Dawn F (psychedk) | 1219 comments I started last week with an audio reading, but found it so annoying I got a refund and got the eBook instead. The narrator was doing voices, as in a fake 50s television news reporter as you spoke back then whenever there was a news report. But even worse, she'd do a low, rumbling voice when reading as the husband. Who reads like that in their mind? I certainly don't and find it very distracting when narrators do light female voices and deep male voices. Just read normally, people! :D

Anyway, I read the last chapters again and I love the writing already, it's so much better now without the interpretation through the narrator. Very immersive, very detailed, the shock, the unreality of it. I feel very close to an actual disaster. I need to finish both Kraken and Ammonite before I'll allow myself to continue, but I'm glad to have something to look forward to!


message 15: by Dawn F (new)

Dawn F (psychedk) | 1219 comments Sarah wrote: "I actually have to wonder if I would have appreciated The Lady Astronaut of Mars more if I had read it afterwards."

Anna wrote: "There's an upside and a downside to both I think, but I'm happy with my decision to read it both before and after all the other stories. It made me appreciate some things in the novel in a completely different way."


I also read the short story first (or well, I'd already listened to a bit of the audio reading for Calculating Stars, but not enough that it counts), and I also wonder if it's a different experience reading the short story after. I was hit hard by the short story, so I can only imagine reading it after having been immersed in the characters through a whole novel will add so much more to it. However I agree, since I loved them so much in the short story, it feels easier getting into them now in the novel. I guess there isn't a correct way to do it, just slightly different ways to experience her writings.


message 16: by Anna, Circadian heretic (last edited Sep 01, 2018 02:44PM) (new)

Anna (vegfic) | 9629 comments Mod
It took me a few chapters to get used to the ”voices”, but then I couldn’t imagine it being any other way! It added so much, like the accents, especially Elma’s. I would never imagine it like that in my head, but it immersed me in the 50s. But I also understand why someone would want a less enthusiastic narration. I felt it was like a radio play, and that suited the story very well.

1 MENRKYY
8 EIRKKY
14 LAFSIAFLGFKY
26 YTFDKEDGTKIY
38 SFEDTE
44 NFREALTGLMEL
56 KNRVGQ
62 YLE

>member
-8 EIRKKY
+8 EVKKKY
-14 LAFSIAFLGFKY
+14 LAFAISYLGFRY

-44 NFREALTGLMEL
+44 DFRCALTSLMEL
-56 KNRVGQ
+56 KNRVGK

message 17: by Dawn F (new)

Dawn F (psychedk) | 1219 comments Hmm yeah I’m just not much for accents as it feels like the text is being interpreted for me. When I read the “news parts” myself, they came off as neutral, matter of fact intros to the chapters with an account of how the meteorite had affected the world. On the audio narration if felt theatrical. I noticed the voice and accent far more than the actual concent to the point that when I read it myself today, I didn’t even remember or recognize it, that’s how different the narration was to what the raw text came off as. But each to their own, of course! Some narration I like, some I don’t, and you don’t really know until you try it out :)


message 18: by Anna, Circadian heretic (new)

Anna (vegfic) | 9629 comments Mod
I always love it when the author narrates the book, I don’t think it counts as interpretation, it’s just an enhanced format, and you can be sure it sounds exactly as intended. But I do know how the wrong narrator can ruin a book, and I wish I had enough sense to do what you did and switch to the ebook when that happens!


message 19: by Dawn F (last edited Sep 01, 2018 03:41PM) (new)

Dawn F (psychedk) | 1219 comments I hadn’t even noticed it was the author who has narrated The Calculating Stars lol. That’s embarrassing. Otherwise I’d agree with you, I do like when the author narrate their own book as it’s often closer to what they had in mind. But I’ve seen people be turned off my the author’s own voice, like for The Changeling. Which I loved the audio of but others disliked the author’s way of reading. I guess it just varies and I’ve been lucky that I’ve liked author narration mostly, except this one, apparently.


message 20: by Anna, Circadian heretic (new)

Anna (vegfic) | 9629 comments Mod
I also liked the Changeling audio, but I can understand why some found it lacking. It’s the complete opposite of this one! Anyway, that’s why I always tell people to try the sample first when I praise the audio, because it’s very subjective.


message 21: by Mareike (last edited Sep 02, 2018 02:06PM) (new)

Mareike | 1420 comments David wrote: I’m halfway in. It’s a quick read and the prose is very accessible, but I’m not buying the characters or setting. Part of the problem is that Elma’s über mädchen vibe is too strong, ...
Huh, interesting. I read her completely differently. She's competent and knows it (which is what I would expect from a former WASP working for NACA). She felt very real to me from the outset. Goes to show how differently a character can feel for different people.

I'm enjoying the attention to detail (especially in describing how people react to and deal with events of the plot) and how the author handles the way in which events change/don't change society and the characters.